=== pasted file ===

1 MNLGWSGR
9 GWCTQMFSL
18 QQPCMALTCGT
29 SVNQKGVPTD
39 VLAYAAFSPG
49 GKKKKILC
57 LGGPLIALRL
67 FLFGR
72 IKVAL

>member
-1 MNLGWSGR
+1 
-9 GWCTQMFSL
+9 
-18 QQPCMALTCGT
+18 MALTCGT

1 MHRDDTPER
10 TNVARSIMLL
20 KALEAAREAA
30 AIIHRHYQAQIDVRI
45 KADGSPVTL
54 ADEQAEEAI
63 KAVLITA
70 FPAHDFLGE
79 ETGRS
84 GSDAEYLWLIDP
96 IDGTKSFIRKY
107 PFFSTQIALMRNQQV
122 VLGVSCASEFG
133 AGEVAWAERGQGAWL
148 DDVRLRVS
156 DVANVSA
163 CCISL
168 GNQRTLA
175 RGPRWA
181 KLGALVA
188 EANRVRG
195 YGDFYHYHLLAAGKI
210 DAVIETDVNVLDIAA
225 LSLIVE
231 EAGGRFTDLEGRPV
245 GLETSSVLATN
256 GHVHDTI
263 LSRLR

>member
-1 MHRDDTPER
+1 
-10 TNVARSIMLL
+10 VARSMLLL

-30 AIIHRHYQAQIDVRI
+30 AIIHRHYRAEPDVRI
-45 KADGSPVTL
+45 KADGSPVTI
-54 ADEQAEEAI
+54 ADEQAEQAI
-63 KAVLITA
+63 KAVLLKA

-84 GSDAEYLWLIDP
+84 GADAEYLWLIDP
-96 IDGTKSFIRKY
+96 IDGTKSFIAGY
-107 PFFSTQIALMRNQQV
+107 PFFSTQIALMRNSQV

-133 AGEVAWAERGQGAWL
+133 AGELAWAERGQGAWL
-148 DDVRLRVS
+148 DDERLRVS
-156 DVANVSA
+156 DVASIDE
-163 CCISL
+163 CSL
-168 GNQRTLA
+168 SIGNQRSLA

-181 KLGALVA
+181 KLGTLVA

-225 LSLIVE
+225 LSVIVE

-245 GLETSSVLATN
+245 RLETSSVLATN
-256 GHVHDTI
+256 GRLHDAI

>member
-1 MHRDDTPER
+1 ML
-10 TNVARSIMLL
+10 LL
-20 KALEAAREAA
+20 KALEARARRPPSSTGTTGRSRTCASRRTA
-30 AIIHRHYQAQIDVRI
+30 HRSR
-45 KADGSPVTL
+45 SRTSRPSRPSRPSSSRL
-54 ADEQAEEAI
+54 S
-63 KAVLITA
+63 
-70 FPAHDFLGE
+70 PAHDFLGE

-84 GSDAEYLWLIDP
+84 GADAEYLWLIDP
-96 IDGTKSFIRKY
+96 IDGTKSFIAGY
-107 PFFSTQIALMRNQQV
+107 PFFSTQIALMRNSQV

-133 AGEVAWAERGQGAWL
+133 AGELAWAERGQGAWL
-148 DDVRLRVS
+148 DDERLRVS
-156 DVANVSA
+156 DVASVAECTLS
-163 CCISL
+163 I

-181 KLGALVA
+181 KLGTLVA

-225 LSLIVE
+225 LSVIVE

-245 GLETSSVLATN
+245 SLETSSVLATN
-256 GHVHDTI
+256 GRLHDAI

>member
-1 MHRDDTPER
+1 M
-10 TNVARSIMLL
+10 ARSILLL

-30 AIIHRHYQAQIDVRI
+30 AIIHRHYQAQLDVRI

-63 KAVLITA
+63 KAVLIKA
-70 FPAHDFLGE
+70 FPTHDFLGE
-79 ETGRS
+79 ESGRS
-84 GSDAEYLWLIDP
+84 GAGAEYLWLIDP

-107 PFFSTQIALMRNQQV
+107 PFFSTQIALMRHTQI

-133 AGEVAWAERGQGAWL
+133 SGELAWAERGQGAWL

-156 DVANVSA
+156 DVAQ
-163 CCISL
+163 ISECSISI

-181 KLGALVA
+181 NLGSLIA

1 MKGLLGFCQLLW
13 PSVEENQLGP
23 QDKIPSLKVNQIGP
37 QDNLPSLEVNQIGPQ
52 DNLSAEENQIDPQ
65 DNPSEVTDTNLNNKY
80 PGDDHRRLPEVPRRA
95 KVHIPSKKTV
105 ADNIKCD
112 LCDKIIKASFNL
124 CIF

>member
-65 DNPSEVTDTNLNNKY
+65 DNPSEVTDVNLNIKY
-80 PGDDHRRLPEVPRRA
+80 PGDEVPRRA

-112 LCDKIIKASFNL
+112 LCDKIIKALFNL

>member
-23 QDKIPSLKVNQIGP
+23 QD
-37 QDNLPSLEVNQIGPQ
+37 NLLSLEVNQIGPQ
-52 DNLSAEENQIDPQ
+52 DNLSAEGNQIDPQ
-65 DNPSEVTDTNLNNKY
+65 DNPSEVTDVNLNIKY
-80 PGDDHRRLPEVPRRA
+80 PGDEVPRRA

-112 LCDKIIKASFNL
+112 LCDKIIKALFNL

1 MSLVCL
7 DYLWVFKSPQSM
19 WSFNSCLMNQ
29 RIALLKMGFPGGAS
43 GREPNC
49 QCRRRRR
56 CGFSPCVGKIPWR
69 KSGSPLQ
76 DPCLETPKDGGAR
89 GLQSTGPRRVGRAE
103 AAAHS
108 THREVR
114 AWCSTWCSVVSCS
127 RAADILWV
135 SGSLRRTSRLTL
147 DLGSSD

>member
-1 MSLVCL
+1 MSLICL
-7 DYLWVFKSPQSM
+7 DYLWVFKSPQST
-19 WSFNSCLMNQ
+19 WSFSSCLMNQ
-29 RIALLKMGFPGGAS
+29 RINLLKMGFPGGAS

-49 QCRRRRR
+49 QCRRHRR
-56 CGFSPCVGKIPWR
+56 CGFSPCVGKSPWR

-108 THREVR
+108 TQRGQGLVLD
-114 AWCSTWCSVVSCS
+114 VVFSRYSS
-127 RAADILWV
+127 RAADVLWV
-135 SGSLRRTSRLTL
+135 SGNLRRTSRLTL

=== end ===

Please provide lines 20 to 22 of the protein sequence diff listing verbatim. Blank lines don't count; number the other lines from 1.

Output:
30 AIIHRHYQAQIDVRI
45 KADGSPVTL
54 ADEQAEEAI